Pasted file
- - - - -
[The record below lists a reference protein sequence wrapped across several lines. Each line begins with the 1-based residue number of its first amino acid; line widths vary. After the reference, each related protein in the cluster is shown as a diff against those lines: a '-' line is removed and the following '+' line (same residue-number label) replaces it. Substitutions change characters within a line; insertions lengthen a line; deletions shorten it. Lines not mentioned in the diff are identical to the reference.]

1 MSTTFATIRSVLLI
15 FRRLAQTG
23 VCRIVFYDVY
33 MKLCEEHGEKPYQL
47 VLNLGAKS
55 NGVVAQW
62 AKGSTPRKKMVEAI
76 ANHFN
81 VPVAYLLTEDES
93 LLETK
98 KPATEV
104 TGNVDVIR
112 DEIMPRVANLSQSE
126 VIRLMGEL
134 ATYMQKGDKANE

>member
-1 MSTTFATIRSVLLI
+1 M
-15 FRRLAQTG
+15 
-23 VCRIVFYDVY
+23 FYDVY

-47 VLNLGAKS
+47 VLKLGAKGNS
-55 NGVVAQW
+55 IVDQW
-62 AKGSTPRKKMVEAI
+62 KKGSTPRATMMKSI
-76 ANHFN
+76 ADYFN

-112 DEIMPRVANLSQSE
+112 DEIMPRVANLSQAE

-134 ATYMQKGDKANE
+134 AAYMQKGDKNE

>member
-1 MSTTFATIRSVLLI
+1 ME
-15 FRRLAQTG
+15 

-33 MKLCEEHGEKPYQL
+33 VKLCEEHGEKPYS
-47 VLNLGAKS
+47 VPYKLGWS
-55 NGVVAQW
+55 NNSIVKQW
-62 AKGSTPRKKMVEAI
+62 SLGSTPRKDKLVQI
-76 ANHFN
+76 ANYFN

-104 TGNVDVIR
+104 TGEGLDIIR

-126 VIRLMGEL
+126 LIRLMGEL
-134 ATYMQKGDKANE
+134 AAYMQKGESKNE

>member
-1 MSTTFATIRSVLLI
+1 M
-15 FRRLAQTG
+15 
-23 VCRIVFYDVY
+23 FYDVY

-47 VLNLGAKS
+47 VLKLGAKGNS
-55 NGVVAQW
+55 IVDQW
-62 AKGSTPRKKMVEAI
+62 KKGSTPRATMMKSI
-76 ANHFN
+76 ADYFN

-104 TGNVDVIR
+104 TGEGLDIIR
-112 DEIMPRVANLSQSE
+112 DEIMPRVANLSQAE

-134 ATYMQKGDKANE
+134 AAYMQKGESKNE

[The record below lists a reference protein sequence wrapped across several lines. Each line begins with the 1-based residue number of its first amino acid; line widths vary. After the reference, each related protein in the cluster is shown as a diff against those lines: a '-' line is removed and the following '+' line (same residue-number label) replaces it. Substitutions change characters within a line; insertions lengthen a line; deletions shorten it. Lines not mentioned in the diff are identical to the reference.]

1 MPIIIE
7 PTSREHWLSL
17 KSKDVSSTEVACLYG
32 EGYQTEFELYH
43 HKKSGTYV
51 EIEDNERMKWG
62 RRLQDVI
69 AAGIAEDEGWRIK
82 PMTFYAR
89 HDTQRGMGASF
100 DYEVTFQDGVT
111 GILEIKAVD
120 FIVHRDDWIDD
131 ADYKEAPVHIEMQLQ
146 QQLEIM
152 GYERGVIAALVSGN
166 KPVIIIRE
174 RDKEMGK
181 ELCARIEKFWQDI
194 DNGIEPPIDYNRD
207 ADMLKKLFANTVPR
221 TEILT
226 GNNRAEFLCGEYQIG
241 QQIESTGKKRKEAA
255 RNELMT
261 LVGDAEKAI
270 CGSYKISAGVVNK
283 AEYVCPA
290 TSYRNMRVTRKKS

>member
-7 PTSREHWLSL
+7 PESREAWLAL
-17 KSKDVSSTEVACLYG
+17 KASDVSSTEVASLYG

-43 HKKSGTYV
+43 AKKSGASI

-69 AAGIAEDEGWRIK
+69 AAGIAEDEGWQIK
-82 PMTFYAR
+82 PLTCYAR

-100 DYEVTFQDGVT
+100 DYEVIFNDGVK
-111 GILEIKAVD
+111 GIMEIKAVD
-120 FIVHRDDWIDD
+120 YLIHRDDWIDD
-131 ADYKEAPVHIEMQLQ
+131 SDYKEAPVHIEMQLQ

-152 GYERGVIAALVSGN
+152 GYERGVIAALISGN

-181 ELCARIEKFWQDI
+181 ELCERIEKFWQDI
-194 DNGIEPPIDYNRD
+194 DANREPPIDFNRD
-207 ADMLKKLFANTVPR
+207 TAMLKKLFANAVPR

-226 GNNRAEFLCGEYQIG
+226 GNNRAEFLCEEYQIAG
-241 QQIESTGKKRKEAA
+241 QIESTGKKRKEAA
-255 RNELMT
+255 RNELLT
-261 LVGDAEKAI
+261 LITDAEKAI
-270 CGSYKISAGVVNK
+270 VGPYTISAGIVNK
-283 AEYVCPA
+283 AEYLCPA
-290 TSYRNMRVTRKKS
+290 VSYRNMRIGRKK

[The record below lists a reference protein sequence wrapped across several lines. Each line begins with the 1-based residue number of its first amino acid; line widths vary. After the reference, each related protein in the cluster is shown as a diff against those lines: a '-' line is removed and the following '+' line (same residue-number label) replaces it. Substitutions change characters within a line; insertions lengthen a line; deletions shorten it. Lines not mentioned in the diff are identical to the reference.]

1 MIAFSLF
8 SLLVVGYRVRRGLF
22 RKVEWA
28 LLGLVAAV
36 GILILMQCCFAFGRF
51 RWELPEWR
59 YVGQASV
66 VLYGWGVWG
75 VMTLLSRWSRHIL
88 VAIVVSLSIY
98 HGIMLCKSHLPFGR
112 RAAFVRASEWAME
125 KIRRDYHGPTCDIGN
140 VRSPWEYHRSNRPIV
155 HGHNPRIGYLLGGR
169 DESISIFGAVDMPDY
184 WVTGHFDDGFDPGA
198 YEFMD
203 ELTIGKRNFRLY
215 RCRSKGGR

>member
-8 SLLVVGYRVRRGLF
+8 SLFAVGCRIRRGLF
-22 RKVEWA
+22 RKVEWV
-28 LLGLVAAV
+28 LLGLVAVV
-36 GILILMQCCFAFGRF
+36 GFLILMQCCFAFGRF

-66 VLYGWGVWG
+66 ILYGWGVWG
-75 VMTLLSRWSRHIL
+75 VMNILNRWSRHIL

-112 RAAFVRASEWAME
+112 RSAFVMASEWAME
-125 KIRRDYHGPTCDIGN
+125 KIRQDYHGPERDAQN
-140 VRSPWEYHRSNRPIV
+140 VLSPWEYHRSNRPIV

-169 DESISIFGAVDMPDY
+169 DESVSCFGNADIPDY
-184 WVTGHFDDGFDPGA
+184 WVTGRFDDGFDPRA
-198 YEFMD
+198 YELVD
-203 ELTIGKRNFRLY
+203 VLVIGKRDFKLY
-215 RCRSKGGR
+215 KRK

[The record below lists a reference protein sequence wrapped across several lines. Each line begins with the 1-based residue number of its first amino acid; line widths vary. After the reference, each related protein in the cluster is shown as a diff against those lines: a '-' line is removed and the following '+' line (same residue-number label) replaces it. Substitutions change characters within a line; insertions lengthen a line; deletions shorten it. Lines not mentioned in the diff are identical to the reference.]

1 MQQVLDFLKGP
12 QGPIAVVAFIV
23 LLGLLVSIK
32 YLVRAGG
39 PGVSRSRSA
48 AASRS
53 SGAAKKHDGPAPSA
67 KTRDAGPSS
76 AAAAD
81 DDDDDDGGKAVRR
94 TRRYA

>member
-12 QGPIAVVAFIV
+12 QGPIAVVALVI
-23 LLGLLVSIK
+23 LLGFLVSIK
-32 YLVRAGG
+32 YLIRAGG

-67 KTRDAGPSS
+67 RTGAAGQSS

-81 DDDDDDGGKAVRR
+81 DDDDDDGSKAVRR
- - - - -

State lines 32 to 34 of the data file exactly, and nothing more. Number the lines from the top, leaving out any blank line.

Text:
-112 DEIMPRVANLSQSE
+112 DEIMPRVANLSQAE

-134 ATYMQKGDKANE